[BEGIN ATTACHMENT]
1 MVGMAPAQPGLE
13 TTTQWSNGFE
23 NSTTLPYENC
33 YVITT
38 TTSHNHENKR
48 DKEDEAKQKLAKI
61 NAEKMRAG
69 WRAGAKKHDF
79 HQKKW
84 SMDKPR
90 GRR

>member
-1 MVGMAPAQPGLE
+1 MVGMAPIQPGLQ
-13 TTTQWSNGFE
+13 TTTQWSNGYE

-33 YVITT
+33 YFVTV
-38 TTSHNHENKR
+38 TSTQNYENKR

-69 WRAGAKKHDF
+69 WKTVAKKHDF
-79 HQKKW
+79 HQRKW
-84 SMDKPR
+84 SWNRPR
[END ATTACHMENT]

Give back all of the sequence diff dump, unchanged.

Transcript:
1 MVGMAPAQPGLE
13 TTTQWSNGFE
23 NSTTLPYENC
33 YVITT
38 TTSHNHENKR
48 DKEDEAKQKLAKI
61 NAEKMRAG
69 WRAGAKKHDF
79 HQKKW
84 SMDKPR
90 GRR

>member
-1 MVGMAPAQPGLE
+1 MVGMAPIQPGLQ
-13 TTTQWSNGFE
+13 TTTQWSNGYE

-33 YVITT
+33 YFVTV
-38 TTSHNHENKR
+38 TSTQNYENKR

-69 WRAGAKKHDF
+69 WKTVAKKHDF
-79 HQKKW
+79 HQRKW
-84 SMDKPR
+84 SWNRPR